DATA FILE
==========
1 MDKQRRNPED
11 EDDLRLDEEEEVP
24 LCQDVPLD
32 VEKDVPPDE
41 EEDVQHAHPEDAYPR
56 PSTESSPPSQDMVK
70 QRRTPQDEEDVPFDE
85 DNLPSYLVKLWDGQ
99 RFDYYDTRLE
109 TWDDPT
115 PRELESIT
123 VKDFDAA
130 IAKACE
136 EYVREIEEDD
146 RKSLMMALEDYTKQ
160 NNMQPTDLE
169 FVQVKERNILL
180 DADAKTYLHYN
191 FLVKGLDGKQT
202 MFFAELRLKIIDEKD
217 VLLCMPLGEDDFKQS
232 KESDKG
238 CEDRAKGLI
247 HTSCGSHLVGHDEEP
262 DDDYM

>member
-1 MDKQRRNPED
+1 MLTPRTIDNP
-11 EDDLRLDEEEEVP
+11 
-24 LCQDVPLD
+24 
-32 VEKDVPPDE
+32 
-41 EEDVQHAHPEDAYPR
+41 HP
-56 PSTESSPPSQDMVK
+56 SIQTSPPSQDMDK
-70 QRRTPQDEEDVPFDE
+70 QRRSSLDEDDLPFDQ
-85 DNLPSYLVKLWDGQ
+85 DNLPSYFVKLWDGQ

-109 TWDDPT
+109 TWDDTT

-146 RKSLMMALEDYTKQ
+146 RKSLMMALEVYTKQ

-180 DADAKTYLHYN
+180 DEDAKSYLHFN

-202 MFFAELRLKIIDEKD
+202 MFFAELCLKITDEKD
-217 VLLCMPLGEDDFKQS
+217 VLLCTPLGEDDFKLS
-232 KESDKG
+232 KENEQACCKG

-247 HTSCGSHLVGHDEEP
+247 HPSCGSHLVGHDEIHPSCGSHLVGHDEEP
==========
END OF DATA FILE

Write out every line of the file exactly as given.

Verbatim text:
1 MDKQRRNPED
11 EDDLRLDEEEEVP
24 LCQDVPLD
32 VEKDVPPDE
41 EEDVQHAHPEDAYPR
56 PSTESSPPSQDMVK
70 QRRTPQDEEDVPFDE
85 DNLPSYLVKLWDGQ
99 RFDYYDTRLE
109 TWDDPT
115 PRELESIT
123 VKDFDAA
130 IAKACE
136 EYVREIEEDD
146 RKSLMMALEDYTKQ
160 NNMQPTDLE
169 FVQVKERNILL
180 DADAKTYLHYN
191 FLVKGLDGKQT
202 MFFAELRLKIIDEKD
217 VLLCMPLGEDDFKQS
232 KESDKG
238 CEDRAKGLI
247 HTSCGSHLVGHDEEP
262 DDDYM

>member
-1 MDKQRRNPED
+1 MLTPRTIDNP
-11 EDDLRLDEEEEVP
+11 
-24 LCQDVPLD
+24 
-32 VEKDVPPDE
+32 
-41 EEDVQHAHPEDAYPR
+41 HP
-56 PSTESSPPSQDMVK
+56 SIQTSPPSQDMDK
-70 QRRTPQDEEDVPFDE
+70 QRRSSLDEDDLPFDQ
-85 DNLPSYLVKLWDGQ
+85 DNLPSYFVKLWDGQ

-109 TWDDPT
+109 TWDDTT

-146 RKSLMMALEDYTKQ
+146 RKSLMMALEVYTKQ

-180 DADAKTYLHYN
+180 DEDAKSYLHFN

-202 MFFAELRLKIIDEKD
+202 MFFAELCLKITDEKD
-217 VLLCMPLGEDDFKQS
+217 VLLCTPLGEDDFKLS
-232 KESDKG
+232 KENEQACCKG

-247 HTSCGSHLVGHDEEP
+247 HPSCGSHLVGHDEIHPSCGSHLVGHDEEP